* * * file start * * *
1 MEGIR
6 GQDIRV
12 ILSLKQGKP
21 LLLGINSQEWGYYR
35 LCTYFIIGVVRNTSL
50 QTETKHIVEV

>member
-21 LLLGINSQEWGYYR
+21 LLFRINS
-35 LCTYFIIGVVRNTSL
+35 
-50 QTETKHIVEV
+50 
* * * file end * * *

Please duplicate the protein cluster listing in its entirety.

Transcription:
1 MEGIR
6 GQDIRV
12 ILSLKQGKP
21 LLLGINSQEWGYYR
35 LCTYFIIGVVRNTSL
50 QTETKHIVEV

>member
-21 LLLGINSQEWGYYR
+21 LLFRINS
-35 LCTYFIIGVVRNTSL
+35 
-50 QTETKHIVEV
+50 